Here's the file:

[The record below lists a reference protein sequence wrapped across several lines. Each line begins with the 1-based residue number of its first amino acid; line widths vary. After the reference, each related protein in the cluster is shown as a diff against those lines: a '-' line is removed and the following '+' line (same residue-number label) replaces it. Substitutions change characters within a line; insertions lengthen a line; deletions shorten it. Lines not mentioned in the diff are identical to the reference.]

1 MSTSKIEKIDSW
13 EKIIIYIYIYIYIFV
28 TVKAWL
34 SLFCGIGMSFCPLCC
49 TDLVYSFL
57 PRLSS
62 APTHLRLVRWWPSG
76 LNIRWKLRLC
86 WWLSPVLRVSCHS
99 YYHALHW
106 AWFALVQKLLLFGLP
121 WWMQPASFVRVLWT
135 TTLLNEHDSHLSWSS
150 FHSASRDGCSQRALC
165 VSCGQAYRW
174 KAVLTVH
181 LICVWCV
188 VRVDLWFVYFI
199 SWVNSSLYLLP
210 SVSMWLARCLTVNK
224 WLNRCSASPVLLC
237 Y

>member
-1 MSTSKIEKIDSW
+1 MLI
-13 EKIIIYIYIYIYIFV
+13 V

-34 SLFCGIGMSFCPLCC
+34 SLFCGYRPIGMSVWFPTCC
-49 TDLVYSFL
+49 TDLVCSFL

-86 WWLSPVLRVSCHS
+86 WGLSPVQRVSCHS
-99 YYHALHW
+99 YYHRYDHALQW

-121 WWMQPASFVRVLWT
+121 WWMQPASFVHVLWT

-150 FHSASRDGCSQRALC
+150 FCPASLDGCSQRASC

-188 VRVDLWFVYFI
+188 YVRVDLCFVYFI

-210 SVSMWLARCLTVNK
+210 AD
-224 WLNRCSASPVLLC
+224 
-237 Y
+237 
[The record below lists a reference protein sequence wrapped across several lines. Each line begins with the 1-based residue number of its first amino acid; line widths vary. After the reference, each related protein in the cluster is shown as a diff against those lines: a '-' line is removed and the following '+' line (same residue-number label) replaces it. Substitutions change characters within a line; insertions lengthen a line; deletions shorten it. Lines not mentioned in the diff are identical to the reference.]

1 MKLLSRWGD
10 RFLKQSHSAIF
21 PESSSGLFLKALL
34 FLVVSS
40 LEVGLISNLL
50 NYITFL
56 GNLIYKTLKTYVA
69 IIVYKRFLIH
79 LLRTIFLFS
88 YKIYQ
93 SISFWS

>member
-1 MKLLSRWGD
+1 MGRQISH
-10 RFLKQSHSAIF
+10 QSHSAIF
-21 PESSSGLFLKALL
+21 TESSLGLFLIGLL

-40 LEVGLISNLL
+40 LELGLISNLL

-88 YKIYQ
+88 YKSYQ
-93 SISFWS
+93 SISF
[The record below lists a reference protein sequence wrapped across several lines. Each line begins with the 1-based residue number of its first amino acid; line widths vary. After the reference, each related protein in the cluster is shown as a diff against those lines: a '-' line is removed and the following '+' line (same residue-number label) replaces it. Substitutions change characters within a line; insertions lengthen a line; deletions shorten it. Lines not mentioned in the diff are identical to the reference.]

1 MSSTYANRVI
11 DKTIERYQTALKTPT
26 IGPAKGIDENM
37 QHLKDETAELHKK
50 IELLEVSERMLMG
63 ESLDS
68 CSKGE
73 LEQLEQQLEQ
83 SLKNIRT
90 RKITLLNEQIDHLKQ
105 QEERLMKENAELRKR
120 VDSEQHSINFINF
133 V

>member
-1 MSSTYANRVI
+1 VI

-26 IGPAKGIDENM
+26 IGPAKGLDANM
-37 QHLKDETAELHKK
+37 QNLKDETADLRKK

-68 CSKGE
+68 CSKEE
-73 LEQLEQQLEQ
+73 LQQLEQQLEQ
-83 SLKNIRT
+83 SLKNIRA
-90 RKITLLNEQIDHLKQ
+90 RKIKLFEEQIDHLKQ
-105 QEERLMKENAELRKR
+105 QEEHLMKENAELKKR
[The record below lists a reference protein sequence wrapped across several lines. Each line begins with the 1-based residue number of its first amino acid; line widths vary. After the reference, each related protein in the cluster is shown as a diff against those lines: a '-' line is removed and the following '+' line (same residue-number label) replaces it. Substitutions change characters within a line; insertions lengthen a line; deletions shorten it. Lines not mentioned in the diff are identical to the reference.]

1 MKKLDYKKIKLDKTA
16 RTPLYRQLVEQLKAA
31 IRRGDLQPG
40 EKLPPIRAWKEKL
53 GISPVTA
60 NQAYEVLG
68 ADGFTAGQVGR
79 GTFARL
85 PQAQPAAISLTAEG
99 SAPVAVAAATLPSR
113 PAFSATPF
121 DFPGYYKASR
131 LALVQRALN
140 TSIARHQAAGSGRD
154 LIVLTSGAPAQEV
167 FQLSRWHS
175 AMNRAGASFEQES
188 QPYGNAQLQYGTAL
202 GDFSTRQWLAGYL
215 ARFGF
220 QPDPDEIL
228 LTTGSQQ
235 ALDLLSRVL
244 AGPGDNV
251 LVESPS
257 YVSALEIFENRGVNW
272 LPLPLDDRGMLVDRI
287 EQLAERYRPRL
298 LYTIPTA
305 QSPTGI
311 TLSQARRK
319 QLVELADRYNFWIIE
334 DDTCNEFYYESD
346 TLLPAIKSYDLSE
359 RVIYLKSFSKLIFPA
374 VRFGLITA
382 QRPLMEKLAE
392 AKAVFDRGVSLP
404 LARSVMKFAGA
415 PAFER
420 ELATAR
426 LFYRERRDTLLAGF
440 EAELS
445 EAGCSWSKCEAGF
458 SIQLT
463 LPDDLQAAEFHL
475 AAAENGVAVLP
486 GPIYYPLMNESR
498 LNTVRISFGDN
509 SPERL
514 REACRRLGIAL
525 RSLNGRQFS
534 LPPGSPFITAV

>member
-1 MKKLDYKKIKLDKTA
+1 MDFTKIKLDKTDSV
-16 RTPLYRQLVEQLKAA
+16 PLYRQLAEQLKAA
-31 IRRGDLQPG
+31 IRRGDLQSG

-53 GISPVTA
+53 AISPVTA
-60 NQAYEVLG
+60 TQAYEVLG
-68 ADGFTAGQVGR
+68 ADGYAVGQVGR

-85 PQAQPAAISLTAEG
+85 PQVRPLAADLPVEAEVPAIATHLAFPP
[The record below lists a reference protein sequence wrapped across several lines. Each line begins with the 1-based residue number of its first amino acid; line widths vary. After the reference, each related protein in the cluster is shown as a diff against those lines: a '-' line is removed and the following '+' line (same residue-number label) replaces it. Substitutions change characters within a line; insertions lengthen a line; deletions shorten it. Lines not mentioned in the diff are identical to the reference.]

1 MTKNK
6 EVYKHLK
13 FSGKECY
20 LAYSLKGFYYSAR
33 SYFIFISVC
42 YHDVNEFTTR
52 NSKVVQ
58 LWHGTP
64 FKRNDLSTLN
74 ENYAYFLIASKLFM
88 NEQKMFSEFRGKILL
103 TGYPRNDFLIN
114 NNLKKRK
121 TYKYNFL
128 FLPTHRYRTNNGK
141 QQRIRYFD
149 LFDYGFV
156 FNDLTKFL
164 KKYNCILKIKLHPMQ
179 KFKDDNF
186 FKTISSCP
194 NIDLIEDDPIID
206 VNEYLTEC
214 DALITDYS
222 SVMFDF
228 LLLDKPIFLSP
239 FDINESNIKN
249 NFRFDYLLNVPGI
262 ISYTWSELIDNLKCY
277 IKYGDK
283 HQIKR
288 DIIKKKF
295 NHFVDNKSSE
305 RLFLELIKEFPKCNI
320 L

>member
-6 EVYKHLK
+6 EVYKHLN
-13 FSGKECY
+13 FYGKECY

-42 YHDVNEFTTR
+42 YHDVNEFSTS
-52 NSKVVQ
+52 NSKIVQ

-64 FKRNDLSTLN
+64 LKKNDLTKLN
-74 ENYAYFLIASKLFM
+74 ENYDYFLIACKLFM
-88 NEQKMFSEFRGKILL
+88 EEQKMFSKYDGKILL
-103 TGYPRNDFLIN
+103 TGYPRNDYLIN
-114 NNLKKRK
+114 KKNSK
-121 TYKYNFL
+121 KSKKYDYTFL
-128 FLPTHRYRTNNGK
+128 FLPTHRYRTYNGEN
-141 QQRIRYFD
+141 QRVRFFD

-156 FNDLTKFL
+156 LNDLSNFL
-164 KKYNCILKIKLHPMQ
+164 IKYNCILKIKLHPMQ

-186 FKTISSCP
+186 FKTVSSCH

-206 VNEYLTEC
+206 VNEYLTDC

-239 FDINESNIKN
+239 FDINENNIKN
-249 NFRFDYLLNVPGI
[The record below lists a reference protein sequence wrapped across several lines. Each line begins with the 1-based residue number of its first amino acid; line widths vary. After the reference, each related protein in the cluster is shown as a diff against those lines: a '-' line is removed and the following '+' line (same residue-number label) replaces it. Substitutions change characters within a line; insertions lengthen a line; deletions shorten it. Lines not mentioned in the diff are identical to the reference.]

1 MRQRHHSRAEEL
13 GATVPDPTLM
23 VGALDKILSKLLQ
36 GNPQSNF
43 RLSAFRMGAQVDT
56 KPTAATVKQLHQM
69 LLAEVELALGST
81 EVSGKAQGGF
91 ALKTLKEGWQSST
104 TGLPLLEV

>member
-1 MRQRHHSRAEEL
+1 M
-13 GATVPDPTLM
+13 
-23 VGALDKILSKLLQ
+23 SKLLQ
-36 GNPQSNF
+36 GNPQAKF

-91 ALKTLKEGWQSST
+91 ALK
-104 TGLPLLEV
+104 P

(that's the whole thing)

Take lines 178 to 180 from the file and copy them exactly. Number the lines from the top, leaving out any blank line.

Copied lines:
20 LAYSLKGFYYSAR
33 SYFIFISVC
42 YHDVNEFTTR